On Writing

I knock on white space to speak,
pour Black ink like blood
to mark meaning on a blank page.
The page, pregnant with thoughts,
bares words and more words
each line like Night Jasmine,
Gardenia, or skunk
spread as Magnolia leaves
wind blown in early fall.
Ideas take flight,
whirl with hurricane force
or fall flat, silent like
the eye of a hurricane,
a false end to furry
where words return
whipping meaning drunk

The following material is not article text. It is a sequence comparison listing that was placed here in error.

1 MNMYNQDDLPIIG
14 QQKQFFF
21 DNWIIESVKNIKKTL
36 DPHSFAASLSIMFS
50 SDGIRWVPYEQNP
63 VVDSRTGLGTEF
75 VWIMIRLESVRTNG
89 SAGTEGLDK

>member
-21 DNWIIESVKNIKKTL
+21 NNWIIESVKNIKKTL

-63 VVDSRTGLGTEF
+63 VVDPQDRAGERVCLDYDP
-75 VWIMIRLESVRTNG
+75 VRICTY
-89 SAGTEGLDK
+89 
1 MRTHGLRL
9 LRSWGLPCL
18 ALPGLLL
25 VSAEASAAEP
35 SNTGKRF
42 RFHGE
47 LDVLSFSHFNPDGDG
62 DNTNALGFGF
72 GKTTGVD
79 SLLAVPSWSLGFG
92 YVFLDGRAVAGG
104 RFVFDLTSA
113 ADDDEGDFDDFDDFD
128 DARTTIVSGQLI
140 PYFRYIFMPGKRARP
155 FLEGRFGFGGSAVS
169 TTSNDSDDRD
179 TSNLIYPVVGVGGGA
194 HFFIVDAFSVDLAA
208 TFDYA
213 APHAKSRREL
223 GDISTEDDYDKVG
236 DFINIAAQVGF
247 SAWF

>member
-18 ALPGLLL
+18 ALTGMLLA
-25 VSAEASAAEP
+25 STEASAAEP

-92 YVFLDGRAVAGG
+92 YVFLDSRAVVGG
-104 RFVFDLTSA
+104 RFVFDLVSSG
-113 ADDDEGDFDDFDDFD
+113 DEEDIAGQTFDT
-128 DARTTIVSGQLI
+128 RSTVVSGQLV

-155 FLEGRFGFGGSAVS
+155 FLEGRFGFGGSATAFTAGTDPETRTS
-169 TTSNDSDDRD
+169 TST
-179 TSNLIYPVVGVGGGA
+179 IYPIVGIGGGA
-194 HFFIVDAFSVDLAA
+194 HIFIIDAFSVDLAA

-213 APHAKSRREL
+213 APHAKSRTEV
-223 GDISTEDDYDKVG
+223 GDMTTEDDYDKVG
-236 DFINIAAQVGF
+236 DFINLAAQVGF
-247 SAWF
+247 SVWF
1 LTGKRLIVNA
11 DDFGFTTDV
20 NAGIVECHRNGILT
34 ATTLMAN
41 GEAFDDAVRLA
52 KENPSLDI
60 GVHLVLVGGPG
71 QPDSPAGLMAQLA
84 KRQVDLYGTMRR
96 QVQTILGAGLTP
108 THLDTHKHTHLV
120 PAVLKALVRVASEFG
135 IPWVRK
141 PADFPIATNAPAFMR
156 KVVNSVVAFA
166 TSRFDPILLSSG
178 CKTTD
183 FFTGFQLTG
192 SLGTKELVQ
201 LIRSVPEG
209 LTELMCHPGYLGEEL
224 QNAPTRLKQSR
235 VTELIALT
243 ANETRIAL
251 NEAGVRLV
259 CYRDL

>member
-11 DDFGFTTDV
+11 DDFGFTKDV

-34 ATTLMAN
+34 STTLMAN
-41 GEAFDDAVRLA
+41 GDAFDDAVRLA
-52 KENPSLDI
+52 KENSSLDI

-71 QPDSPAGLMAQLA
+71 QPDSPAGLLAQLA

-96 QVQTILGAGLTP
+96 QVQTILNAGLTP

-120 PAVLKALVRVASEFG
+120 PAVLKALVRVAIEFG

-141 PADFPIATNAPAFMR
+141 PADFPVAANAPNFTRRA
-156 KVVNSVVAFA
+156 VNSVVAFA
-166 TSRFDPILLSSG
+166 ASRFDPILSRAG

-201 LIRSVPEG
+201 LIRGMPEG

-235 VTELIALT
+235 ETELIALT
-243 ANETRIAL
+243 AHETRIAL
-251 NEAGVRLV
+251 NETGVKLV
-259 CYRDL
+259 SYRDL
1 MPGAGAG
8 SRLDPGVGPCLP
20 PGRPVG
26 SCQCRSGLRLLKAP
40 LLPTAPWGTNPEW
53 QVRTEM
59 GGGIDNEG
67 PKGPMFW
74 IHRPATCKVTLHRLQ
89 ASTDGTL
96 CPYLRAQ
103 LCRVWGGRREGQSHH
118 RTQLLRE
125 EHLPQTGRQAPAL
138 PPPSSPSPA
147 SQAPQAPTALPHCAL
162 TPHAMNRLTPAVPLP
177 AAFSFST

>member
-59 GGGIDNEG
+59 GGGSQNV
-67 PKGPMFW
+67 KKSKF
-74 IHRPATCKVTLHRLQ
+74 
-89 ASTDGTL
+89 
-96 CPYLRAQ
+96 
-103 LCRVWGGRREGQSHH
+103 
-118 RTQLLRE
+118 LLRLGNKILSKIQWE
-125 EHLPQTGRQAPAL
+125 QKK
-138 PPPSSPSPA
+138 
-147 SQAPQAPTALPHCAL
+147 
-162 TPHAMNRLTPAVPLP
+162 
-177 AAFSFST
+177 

with images flowering,
like the Chinese 100-day blossoming pink tree,
Dr. Fujita’s Japanese monkey-sliding smooth trunk,
outside of his window in Gentilly Gardens,
what we call Crepe Myrtle
with fat-bellied
brown-grey Sparrows,
singing again.


Mona Lisa Saloy
from her book Red Beans and Ricely Yours
Truman State University Press, 2005
reprinted with permission of the poet